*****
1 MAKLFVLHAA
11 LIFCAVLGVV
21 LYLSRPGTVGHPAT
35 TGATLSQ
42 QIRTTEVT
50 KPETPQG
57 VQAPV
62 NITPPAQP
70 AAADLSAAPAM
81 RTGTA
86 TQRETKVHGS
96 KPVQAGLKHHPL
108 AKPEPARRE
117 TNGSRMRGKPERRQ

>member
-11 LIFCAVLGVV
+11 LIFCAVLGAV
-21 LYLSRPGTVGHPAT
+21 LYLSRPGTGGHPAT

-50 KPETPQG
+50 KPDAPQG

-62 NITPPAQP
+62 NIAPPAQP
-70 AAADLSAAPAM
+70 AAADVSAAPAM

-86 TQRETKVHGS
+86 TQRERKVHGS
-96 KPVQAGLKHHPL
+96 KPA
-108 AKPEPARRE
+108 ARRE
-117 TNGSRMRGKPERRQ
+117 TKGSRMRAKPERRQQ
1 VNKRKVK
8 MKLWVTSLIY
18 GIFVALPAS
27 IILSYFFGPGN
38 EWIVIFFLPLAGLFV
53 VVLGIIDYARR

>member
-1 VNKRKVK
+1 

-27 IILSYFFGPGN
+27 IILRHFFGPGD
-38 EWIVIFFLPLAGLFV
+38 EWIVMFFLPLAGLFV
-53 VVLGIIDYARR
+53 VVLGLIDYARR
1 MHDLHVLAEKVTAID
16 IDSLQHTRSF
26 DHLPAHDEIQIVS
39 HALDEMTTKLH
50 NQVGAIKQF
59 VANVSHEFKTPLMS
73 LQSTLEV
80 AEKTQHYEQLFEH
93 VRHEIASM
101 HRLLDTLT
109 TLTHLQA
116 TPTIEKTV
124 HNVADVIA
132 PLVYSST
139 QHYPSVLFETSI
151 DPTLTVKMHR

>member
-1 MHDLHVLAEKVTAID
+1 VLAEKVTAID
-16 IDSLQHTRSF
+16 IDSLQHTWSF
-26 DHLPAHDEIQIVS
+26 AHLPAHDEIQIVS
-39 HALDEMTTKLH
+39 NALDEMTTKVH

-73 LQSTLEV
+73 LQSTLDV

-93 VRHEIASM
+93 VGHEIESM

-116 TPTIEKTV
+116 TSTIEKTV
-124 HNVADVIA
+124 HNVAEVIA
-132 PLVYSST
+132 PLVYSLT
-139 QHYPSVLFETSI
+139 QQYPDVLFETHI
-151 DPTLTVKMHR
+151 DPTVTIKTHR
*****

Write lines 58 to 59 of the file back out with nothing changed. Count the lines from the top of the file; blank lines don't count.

101 HRLLDTLT
109 TLTHLQA